eqaf

Constant-time equal function on string
README

From some crypto libraries like
digestif or
Callipyge, it needed to have a
constant time equal function to avoid timing attacks. To avoid replication of
code and ensure maintainability of this kind of function, we decide to provide a
little package which implements equal function on string.

This library provides a benchmark to see if the equal function really has a
constant-time execution. We compare it with C implemention, Stdlib
implementation and some others impl. (like with nativeint or int64).

Benchmarks provides this kind of result:

- ########## Random ##########
- ---------- eqst ----------
- min:       0.002770.
- max:       0.150592.
- mean:      0.143873.
- median:    0.147260.
- deviation: 0.143137.
- deviation: 0.000206%.
- ---------- eqml ----------
- min:       0.000148.
- max:       0.000156.
- mean:      0.000153.
- median:    0.000153.
- deviation: 0.001563.
- deviation: 0.000000%.
- ########## Equal ##########
- ---------- eqst ----------
- min:       0.002805.
- max:       0.003014.
- mean:      0.002951.
- median:    0.002960.
- deviation: 0.006217.
- deviation: 0.000000%.
- ---------- eqml ----------
- min:       0.000152.
- max:       0.000158.
- mean:      0.000155.
- median:    0.000155.
- deviation: 0.001233.
- deviation: 0.000000%.
- ########## Total ##########
- ---------- eqst ----------
- min:       -0.000158.
- max:       0.147771.
- mean:      0.140922.
- median:    0.144310.
- deviation: 0.143125.
- deviation: 0.000202%.
- ---------- eqml ----------
- min:       -0.000009.
- max:       0.000003.
- mean:      -0.000003.
- median:    -0.000002.
- deviation: 0.001747.
- deviation: -0.000000%.

We run 2 benchmarks. Firsty, we see time needed to test equal on 2 random
string. In only one case, we will compare 2 equivalent string (by value, not
physically). This case highlights the difference on eqst on time executation.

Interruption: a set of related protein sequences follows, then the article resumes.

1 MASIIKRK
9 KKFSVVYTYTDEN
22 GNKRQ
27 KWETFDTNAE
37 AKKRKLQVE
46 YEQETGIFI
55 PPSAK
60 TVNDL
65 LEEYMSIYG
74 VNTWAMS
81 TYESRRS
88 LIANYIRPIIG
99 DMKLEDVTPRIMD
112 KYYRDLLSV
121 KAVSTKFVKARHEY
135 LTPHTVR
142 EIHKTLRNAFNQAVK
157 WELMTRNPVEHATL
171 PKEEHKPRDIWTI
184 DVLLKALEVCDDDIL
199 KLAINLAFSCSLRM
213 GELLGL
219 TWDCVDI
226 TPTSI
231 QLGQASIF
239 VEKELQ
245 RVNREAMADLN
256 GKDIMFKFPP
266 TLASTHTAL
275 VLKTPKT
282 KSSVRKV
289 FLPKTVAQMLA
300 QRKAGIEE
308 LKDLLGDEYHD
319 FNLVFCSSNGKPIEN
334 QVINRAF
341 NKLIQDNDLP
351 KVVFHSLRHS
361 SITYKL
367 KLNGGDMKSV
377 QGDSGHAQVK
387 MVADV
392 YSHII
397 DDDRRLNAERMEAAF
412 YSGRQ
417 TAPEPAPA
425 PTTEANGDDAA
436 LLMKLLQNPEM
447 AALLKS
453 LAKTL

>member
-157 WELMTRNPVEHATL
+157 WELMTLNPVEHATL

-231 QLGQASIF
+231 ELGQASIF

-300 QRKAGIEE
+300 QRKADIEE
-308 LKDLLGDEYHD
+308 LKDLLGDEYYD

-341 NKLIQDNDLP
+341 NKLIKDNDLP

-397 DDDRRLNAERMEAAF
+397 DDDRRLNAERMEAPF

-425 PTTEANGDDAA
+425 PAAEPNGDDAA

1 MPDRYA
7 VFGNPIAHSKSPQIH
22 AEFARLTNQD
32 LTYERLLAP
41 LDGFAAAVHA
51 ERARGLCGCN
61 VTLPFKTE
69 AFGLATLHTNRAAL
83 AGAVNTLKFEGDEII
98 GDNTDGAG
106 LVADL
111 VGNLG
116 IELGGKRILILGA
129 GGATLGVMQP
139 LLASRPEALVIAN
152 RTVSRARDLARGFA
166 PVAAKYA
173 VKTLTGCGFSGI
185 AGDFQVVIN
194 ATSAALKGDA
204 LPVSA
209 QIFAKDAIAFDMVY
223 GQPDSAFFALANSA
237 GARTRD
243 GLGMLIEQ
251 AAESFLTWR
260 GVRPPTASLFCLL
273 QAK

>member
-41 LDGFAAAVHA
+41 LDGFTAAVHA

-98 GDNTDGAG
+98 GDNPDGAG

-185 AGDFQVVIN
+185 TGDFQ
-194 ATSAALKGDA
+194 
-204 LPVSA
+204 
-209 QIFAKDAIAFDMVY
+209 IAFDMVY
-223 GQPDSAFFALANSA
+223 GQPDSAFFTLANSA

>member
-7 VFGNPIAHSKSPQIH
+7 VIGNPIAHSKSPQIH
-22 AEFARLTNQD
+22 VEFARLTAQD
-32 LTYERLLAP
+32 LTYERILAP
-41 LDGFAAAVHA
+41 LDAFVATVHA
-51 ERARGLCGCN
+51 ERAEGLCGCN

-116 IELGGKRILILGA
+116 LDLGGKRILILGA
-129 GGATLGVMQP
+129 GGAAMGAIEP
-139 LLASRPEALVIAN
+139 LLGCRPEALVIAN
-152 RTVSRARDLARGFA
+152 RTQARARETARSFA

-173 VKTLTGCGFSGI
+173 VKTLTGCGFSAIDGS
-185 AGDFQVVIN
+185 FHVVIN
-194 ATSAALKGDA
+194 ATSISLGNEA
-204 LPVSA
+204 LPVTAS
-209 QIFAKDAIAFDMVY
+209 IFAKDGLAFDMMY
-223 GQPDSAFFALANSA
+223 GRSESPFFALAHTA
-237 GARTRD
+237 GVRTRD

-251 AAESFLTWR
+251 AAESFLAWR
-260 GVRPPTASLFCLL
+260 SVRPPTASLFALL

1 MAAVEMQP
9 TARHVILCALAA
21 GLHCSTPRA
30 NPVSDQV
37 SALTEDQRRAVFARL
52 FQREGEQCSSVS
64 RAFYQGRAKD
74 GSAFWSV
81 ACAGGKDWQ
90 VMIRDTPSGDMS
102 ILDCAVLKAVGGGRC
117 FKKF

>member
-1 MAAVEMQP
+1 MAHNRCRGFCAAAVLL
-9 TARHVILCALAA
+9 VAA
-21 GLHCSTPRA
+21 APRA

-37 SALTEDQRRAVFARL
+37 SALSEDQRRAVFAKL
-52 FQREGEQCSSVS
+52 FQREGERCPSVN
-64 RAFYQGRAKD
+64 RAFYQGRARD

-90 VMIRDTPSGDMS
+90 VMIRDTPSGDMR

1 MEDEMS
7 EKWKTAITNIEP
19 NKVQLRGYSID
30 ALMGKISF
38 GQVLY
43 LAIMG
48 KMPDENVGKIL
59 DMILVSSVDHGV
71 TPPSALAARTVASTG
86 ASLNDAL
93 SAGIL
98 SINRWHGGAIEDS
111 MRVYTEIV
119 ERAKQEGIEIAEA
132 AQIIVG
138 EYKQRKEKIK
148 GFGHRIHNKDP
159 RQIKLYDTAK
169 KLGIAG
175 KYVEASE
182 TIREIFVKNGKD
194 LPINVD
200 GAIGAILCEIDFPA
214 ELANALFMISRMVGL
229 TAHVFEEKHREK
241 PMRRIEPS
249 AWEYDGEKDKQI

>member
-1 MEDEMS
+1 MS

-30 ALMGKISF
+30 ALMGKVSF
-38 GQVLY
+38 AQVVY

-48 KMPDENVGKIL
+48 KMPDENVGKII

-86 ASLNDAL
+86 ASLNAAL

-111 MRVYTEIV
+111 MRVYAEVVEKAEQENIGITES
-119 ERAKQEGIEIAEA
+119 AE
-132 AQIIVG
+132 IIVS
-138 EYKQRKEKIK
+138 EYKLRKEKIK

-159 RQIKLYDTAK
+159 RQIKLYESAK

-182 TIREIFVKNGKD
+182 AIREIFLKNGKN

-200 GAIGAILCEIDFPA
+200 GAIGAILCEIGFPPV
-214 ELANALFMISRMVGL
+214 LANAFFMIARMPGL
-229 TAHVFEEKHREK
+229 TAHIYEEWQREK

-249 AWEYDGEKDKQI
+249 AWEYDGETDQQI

Indeed, eqst (from Stdlib) is fast when it compare 2 differents string and
leaves up at the first byte which differ. So, when 2 string are equal, it will
take the biggest time:

- ---------- eqst ----------
- min:       0.002770.
- max:       0.150592.

You can see the minimum time on benchmarks and maximum times on eqst on random
inputs. But the most important result is the standard
deviation
:

- ---------- eqst ----------
- deviation: 0.000206%.

Which shows than some values on this benchmark are spread out compared on common
behavior (see mean value). This is exactly this context where we can do a
timing attack.

Then, we do the same benchmark on eqml and see the deviation:

- ---------- eqml ----------
- deviation: 0.000000%.

We launch then an other benchmark but on equal string and see, again, results.
In any case, we should have a standard deviation close to 0 %. Finally, compare
different string or equivalent string should take the same time. So a diff
betweem the first benchmark (different string) and the second (equivalent
string) should get a serie of 0 (or something close). We get same results and
see again standard deviation.

At the final step, we expect than standard deviation of eqml must be close to
0 %. If it's true, that means eqml takes the same time to compare any string
(if it's equal or not). Otherwise, we return an error.

Obviously, the final goal is to provide this kind of equal function so, of
course, tests works.

Happy hacking!

Install
Published
16 Oct 2018
Sources
eqaf-v0.2.tbz
md5=0832ef11a70fe5fe0c786fcf2a2a67cb
Dependencies
base-bytes
with-test
fmt
with-test
ocaml
>= "4.03.0"
Reverse Dependencies